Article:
A recent event between Joe Thornton of the San Jose Sharks and Vancouver media has raised some questions towards the media-player relations and the policies that govern it. Jason Botchford published a quote by Thornton using inappropriate language and gestures after he disturbed a near by player interview.
In summary, Thornton interrupted a player interview and started defending rookie teammate Thomas Hertl by inappropriately describing how he would celebrate a four goal performance. The issues being raised in response to this PR nightmare is the media’s decision to publish “locker room talk” and quoting players who are “off air”. Now, the Vancouver Canucks 2013-14 Media Guidelines states that all members must “… act with honesty and integrity, to engage in factual and accurate reporting..” as well as to “… be aware that they will be held to the same standards of conduct whether providing services for an accredited organization or acting individually…”. It doesn’t seem as if Botchford broke any official rule or policy in fact, Botchford believes he was acting in the right and said via twitter “Thornton shouted it to 20 reporters. If I don’t report that, I’m called to the carpet.”. While Botchford may have crossed an ethical line he did not in fact break any rule and argues if he didn’t publish the quote someone else would have. This raises the question of whether or not there should be more strict policies on player-media relations.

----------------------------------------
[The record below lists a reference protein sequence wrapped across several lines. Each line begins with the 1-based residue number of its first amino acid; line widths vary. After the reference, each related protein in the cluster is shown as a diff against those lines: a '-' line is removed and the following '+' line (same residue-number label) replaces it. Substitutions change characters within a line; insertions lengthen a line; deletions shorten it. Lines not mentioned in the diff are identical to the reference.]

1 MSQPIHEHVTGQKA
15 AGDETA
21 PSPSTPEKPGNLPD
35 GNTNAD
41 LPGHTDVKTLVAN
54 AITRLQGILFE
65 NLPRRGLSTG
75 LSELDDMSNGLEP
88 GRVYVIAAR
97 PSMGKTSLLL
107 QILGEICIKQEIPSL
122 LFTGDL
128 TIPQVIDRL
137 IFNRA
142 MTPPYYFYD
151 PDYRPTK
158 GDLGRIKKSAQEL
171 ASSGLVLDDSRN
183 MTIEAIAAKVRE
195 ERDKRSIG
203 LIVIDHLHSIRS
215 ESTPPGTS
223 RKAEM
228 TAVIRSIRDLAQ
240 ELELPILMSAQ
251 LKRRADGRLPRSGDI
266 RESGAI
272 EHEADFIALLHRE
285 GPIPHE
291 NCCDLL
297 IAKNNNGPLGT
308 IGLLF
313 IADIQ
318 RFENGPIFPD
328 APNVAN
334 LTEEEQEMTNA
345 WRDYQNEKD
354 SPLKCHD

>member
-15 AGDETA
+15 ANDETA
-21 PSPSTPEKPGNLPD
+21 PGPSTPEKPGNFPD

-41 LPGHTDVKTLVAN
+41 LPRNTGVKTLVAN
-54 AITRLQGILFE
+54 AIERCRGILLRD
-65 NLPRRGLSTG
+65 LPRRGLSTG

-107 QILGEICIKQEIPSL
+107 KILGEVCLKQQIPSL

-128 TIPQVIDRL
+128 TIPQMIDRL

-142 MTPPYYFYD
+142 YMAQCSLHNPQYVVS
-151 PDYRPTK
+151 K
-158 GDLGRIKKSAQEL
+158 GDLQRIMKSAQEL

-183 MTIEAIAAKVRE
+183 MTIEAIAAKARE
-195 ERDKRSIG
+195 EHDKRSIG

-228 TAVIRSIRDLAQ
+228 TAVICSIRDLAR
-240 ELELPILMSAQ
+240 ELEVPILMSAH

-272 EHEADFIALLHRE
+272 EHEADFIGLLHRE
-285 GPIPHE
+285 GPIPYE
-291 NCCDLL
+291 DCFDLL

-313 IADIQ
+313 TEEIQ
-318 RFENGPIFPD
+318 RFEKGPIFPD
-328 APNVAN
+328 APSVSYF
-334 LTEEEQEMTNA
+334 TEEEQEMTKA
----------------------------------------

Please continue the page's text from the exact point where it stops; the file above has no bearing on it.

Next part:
Should media members know the difference between an interview and “locker room talk”? There is a “code” that many feel Botchford crossed and is why this quote has cause such controversy (except the fact that it’s hilarious). On the other hand one could very well argue that the locker-room is a work space when it is open to the media and that players would be naive to think in 2013 what he says openly to a group of reporters would not be tweeted, blogged or aired. It will be interesting to see if any other player-media controversies occur in the future especially with the popular HBO 24.7 series and whether or not the NHL has to create more policies around this issue. What do you think? Was Jason Botchford off side? Or is Jumbo Joe to blame for making the hockey world laugh.